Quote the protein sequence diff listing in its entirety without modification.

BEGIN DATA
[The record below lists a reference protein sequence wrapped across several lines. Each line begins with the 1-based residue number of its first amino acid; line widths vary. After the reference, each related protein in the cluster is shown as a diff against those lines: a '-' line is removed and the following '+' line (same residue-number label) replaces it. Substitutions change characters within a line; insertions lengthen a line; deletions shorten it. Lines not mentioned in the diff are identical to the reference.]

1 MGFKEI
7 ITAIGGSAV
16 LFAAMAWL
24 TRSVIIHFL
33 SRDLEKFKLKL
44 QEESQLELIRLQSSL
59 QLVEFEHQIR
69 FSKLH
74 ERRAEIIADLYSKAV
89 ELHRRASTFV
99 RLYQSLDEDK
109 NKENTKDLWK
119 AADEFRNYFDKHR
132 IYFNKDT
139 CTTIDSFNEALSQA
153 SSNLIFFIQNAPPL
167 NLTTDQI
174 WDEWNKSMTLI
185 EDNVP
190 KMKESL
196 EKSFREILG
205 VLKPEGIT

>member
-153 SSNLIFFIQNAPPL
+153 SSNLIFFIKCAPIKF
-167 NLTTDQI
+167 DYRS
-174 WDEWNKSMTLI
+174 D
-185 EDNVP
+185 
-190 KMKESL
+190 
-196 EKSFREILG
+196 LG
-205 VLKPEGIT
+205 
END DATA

[The record below lists a reference protein sequence wrapped across several lines. Each line begins with the 1-based residue number of its first amino acid; line widths vary. After the reference, each related protein in the cluster is shown as a diff against those lines: a '-' line is removed and the following '+' line (same residue-number label) replaces it. Substitutions change characters within a line; insertions lengthen a line; deletions shorten it. Lines not mentioned in the diff are identical to the reference.]

1 MGFKEI
7 ITAIGGSAV
16 LFAAMAWL
24 TRSVIIHFL
33 SRDLEKFKLKL
44 QEESQLELIRLQSSL
59 QLVEFEHQIR
69 FSKLH
74 ERRAEIIADLYSKAV
89 ELHRRASTFV
99 RLYQSLDEDK
109 NKENTKDLWK
119 AADEFRNYFDKHR
132 IYFNKDT
139 CTTIDSFNEALSQA
153 SSNLIFFIQNAPPL
167 NLTTDQI
174 WDEWNKSMTLI
185 EDNVP
190 KMKESL
196 EKSFREILG
205 VLKPEGIT

>member
-153 SSNLIFFIQNAPPL
+153 SSNLIFFIKCAPIKF
-167 NLTTDQI
+167 DYRS
-174 WDEWNKSMTLI
+174 D
-185 EDNVP
+185 
-190 KMKESL
+190 
-196 EKSFREILG
+196 LG
-205 VLKPEGIT
+205 